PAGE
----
Adjusters, Underwriters and Other Insurer Employees
A Majority of Insurers Sell Policies Through Independent Agents
Employees of property/casualty insurers fulfill various roles such as adjuster, underwriter, and claims examiner. Because these individuals make important decisions about your insurance coverage, you should have a basic understanding of what they do.
Types of Insurance Companies
The functions performed at insurance companies vary somewhat depending on the method insurers use to distribute their products. Most insurers fall into one of the following three groups:
- Direct Writers. Sell policies directly to insurance buyers without the use of intermediaries (agents or brokers). Direct writers interface with customers mainly via the telephone or a website. An example is GEICO.
- Exclusive Agency Insurers. Sell their products through captive (exclusive) agents, meaning agents contracted to sell their products only. Examples are Farmers Insurance and State Farm.
- Independent Agency Insurers. Sell and service insurance policies through independent agents and brokers. Examples are Travelers and Chubb.
Insurance Company Employees
Here are the main jobs performed by employees of property/casualty insurance companies. As noted below, these jobs do not exist in all companies.
Customer Service Representative
Insurance companies that operate as direct writers sell policies through customer service representatives (CSRs). CSRs are employees of the insurer. They communicate with customers via the telephone, the Internet, or a local sales office. When a new customer seeks a policy, the CSR gathers information and provides a quote. After the policy is issued, the CSR remains the customer's primary contact for all matters related to the policy other than claims.
At exclusive agency insurers, the agents may be employees of the company or independent contractors. In either case, the agents serve as the primary intermediary between customers and the insurer. They provide quotes to insurance buyers, service existing policies, educate customers about available coverages, and help policyholders file claims.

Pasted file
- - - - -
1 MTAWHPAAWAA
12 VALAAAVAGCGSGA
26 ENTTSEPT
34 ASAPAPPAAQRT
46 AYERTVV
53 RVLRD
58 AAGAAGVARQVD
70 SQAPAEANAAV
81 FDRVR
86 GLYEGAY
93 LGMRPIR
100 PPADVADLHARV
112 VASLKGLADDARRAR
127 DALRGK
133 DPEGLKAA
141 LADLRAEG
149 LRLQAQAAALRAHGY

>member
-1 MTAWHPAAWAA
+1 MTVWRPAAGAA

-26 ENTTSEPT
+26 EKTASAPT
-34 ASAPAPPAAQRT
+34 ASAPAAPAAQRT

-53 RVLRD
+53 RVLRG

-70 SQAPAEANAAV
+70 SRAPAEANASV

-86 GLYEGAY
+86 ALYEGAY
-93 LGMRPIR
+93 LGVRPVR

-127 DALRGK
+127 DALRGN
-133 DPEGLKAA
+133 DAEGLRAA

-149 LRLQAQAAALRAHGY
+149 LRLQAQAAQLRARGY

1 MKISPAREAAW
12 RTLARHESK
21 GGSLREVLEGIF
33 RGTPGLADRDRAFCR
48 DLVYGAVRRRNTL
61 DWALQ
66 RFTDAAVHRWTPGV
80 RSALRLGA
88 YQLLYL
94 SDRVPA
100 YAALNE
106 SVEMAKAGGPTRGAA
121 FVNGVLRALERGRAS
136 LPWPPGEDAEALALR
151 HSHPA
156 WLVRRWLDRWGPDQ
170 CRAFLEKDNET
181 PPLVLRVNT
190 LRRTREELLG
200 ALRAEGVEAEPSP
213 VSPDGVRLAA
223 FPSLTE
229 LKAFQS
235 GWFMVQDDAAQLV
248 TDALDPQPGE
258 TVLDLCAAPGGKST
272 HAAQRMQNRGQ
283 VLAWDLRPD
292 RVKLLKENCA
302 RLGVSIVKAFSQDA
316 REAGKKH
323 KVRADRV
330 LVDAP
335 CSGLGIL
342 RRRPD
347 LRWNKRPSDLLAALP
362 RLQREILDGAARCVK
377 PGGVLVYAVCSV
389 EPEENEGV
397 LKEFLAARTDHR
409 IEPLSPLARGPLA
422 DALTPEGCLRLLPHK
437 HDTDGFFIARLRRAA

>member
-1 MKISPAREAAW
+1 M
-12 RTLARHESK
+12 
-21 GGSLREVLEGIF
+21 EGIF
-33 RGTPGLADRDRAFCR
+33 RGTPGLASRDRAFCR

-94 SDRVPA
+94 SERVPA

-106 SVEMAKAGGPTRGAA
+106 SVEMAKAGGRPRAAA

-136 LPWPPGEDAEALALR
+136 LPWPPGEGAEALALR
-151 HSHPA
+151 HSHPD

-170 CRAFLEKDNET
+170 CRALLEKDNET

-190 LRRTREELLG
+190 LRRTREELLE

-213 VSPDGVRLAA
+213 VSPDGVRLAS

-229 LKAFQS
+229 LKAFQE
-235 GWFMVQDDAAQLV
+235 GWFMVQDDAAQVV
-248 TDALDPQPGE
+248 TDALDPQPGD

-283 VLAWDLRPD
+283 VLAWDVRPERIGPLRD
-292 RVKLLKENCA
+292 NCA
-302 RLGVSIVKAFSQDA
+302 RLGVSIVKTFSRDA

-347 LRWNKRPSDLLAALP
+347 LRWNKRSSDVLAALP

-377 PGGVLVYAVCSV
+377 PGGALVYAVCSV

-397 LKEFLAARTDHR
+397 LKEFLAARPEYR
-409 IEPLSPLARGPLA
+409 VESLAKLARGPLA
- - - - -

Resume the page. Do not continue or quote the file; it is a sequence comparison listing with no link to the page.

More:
Some insurers employ sales representatives to call on potential clients and market the company's products. In the past, many insurers employed marketing representatives who worked with independent agencies to generate business. Nowadays, many insurers rely on underwriters to perform the tasks previously fulfilled by marketing reps.
Underwriters review applications submitted by CSRs, agents or brokers and decide which applicants meet the insurer's underwriting guidelines. For example, suppose your independent agent has submitted an application on your behalf for a business auto policy. The underwriter studies the data in the application. He or she considers the age and condition of your vehicles, the manner in which the autos are used, your loss history, your employees' driving records, and other aspects of your business.
The underwriter uses the information he or she has gathered to determine your company's risk level (average, above average or worse than average). The underwriter's job doesn't end when you buy a policy. He or she will likely review your policy and any associated claim activity several months before its expiration date. The underwriter will decide whether to renew your policy and if so, the renewal premium.